By Lynn Shannon M Bailey
Despite all the silly jokes in radio comedies and TV sitcoms, baby constipation could hardly be described as a pleasant phenomenon. Constipation is no fun for anyone at all – especially not for a baby, who is in pain, and certainly not for the parents, who may not know the reason for their child’s distress and have no idea how to soothe their baby.
So what causes constipation in babies, and how do we deal with it?
The Signs of Constipation in Babies
Please note that most babies strain a little when they pass a bowel movement, even if they are breastfed. In fact, that is often your signal that you will soon have to change the next nappy! Also remember that if your baby is not passing stools too often, but seems relaxed when they do and the stools are not too hard or dry, this may simply be their pattern in the meantime. Obviously, if you are worried, you should never be too shy to ask your health care professional for advice.
Usually the most common time for a baby to suffer from constipation is soon after solids are introduced. That being said, here is a list of the signs of a constipated baby:
- If your newborn baby is passing solid stools less than once a day, this could technically be termed constipation. At the same time, if your baby seems to be suffering constant pain around making bowel movements, even if they are more frequent, or the stools seem very hard and dry, you should consult with your health care professional.
- If your baby is older, look out for stomach aches and irritability.
- Stomach pains that only seem to go away once the baby has passed a bowel movement
- A hard abdomen that only softens after a bowel movement
- Are your baby’s stools more reminiscent of those passed by a rabbit, i.e. very hard, dry, and deep brown?
- Does your baby have bloody stools, caused by fissures in the rectum, created from the effort involved in passing such hard feces? Please note that a small cut or tear in the anus can actually cause constipation. The baby feels pain when trying to pass a bowel movement, and this may cause them to associate defecation with pain. For this reason, the baby will “hold on” the next time. This will lead to even more constipation, making the situation even worse.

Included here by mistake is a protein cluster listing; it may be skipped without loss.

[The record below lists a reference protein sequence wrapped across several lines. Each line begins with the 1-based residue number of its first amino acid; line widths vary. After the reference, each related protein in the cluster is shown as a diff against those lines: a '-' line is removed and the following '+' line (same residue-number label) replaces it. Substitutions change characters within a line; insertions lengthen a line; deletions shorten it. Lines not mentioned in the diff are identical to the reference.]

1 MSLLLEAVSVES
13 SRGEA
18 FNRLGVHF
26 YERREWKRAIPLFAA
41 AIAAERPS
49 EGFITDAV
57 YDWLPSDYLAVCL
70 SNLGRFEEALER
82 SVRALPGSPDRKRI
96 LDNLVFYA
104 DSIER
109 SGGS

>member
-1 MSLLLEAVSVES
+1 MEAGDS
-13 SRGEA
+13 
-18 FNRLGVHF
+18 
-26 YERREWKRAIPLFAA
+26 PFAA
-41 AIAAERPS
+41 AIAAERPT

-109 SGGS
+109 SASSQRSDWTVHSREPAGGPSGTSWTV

If, indeed, your baby is constipated, you should not simply give them syrup of figs or any other laxative and hope it goes away. You must consult with your health care professional to find out the best and safest way to treat this problem without making any rash decisions or using any “old wives remedies.”
That being said, there are certain preventative measures that you can take to avoid the development of constipation in a baby. These measures depend on whether you are talking about newborn constipation in a newborn or in an older baby.
To begin with, as mentioned above, newborn constipation is quite rare, especially if your baby is breastfed. It is more likely to occur, if anything, among formula-fed babies. However, in the rare cases that constipation does occur in a breastfed baby, it may possibly be because the baby is not receiving enough milk. If this may be the case, you should consult your doctor or health care professional.
If the baby is formula fed and is suffering constipation, it is very possible that the formula has not been mixed properly. It is possible that there is not enough water and too much powder in the bottle. Here is a list of questions to ask yourself in order to find a possible cause of your baby’s formula constipation.
Perhaps the wrong kind of scoop was used, or it was heaped too highly.
Did you remember to level off the scoop with a knife before putting the formula into the bottle?
Did you mistakenly put the powder into the bottle before the water, which can also create a situation where the proportions of water and powder are wrong?
Have you recently changed the baby’s formula? Did the baby just start with cow’s milk formula? Both of these changes can also cause constipation in a baby.
Recommended constipation treatment and preventative measures for an older infant are as follows:
Add a small amount of bran to your baby’s cereal to add fiber. It is advisable to ask your health care provider before you do so, however, because overdoing it could have the opposite effect!
Some people recommend giving the baby prune juice. Once again, this should only be done in conjunction with medical advice as this could also have the effect of “dynamite and broken bottles” if overdone.
Lack of fluids can be a very basic cause of constipation. Make sure that your baby is drinking enough fluids, especially in the summer or if you live in a hot country.
Look into the solid foods that your baby is eating. How many bananas? How much rice? Maybe you need to cut down on some of these and introduce the baby to more fruits and vegetables instead.
If all else fails, and your baby is really upset, try moving their legs up and down to see if this will “nudge” the solid matter slightly further along the intestine and ease the pain.
Try a gentle tummy massage, rubbing in a clockwise direction.
Another form of constipation relief is a warm bath, which can help the necessary muscles relax. Don’t be upset if the baby ends up passing the stool while in the bath. At least the pain and discomfort will be relieved!
Constipation need not become an obsession or constant worry. After all, many adults will have an odd episode of constipation here and there without it being the sign of serious condition. Obviously, if you are taking all the correct measures but your baby is still chronically constipated, this is a matter that needs to be discussed with your doctor. But if you are providing your baby with a healthy diet and enough fluids, your baby should continue to be healthy and you will not need to worry overly about baby constipation.
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